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Plantwise Factsheets for Farmers

Harvesting and drying of cashew nuts


Recognize the problem

Harvesting and drying have an effect on the quality on cashew nuts. If not properly dried, the quality of the cashews will be bad and this will reduce the selling price of the nuts. Early harvest of cashew results in shrivelled nuts. Poorly dried nuts may develop mould and this will give a dark greyish colour to the nuts. It is therefore vital to ensure that cashew is only harvested when the fruit has fully matured and dried in the field to prevent post-harvest losses.


Post-harvest losses are high when the cashew is harvested early and poorly dried. It reduces the shelf life and quality of the nuts. It also makes the nuts susceptible to nut borer attack, and causes build-up of fungi that produce poisons called aflatoxins. Aflatoxins are dangerous. They cause reduced growth in children, liver cancer and suppress the human immunity system. The nuts should therefore be dried adequately so that moisture content of the nuts is reduced to as low as 12%, which means very dry. At this moisture content, shelf life and quality is enhanced. Harvesting and drying involves a number of operations which farmers should adhere to


  • Clear the area under the tree canopy just before harvesting by weeding all vegetation to avoid contamination
  • Harvest fully grown and ripened fruits of cashew. This is seen by the fully grown fruits dropping to the ground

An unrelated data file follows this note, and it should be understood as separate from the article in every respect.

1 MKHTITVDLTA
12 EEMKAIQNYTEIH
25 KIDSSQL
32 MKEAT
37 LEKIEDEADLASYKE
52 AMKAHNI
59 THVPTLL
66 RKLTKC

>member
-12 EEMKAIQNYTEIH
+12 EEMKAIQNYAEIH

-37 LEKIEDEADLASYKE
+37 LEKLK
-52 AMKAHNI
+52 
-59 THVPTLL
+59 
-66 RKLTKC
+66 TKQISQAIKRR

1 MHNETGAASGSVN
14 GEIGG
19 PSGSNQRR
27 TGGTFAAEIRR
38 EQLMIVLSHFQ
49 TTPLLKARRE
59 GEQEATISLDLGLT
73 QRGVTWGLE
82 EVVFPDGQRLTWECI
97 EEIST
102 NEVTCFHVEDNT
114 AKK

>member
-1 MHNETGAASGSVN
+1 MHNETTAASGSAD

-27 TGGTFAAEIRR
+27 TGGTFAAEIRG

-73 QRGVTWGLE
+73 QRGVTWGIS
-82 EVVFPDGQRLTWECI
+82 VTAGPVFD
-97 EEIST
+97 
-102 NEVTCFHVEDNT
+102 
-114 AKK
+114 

• Allow fruits to fall to the ground themselves, and do not shake the tree
  • The fruits that have dropped from the tree should not be left on the ground for a long time as this compromises the quality of the nuts
  • Pick the fruits from the ground. The number of times this should be done depends on the abundance of fallen fruits. In some cases, fruits are picked at least four times a day.
  • Remove the nut neatly from the apple using a sharp knife or nylon thread
  • Air-dry the collected nuts for 5 to 7 days on mat or on tarpaulins or on a table.
  • Drying should be done in the shade which could be under a tree canopy
  • When drying, repeatedly turn the nuts at least three times a day using a rake to achieve uniform drying of nuts
  • Do not dry on a metal surface as this may scorch the nuts
  • Dried nuts can be placed in jute sacks
  • Allow further drying by putting the sacks in a well ventilated room
  • A storage room should have a clearing space of 0.5m between sacks and the roof

The recommendations in this factsheet are relevant to: Tanzania, Zimbabwe, Malawi, Zambia

Authors: Mathews Matimelo
Zambia Agricultural Research Institute ZARI of Ministry of Agic. & Livestock
tel: +260977601065 email:
©CAB International. Published under a CC-BY-SA 4.0 licence.

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